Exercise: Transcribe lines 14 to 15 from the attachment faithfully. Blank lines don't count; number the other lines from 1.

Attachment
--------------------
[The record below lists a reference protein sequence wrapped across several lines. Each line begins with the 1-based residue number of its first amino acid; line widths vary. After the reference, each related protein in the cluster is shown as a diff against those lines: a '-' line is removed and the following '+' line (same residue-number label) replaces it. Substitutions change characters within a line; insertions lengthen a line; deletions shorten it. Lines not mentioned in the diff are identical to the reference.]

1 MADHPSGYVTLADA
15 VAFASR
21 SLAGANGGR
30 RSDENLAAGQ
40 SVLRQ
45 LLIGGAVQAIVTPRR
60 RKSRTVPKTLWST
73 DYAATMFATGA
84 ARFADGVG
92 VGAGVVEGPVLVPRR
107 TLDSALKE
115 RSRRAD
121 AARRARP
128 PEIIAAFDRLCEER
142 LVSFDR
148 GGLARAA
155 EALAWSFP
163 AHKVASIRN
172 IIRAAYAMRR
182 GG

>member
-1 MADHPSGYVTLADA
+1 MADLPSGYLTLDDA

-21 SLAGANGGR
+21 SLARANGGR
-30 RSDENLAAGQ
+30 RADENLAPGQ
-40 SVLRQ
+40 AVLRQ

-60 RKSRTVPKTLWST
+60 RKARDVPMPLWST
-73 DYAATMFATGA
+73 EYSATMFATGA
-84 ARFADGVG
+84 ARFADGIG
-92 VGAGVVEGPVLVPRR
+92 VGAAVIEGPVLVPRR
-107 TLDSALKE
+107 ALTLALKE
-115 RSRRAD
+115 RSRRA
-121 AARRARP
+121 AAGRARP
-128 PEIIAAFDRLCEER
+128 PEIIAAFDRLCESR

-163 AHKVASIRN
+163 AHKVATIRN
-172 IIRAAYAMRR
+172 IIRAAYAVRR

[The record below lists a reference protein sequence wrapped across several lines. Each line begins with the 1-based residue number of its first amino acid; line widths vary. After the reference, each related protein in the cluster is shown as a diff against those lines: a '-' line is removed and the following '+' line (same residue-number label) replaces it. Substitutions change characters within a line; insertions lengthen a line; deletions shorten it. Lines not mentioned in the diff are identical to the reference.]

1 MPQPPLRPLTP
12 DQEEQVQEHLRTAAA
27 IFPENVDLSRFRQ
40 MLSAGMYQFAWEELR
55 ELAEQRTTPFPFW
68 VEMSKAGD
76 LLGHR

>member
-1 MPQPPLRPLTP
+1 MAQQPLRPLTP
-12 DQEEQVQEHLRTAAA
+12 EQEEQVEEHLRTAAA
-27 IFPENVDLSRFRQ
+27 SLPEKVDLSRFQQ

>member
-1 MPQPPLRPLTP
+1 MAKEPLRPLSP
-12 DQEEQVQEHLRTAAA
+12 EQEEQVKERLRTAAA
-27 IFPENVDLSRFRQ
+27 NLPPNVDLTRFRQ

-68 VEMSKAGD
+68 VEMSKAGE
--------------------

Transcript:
121 AARRARP
128 PEIIAAFDRLCEER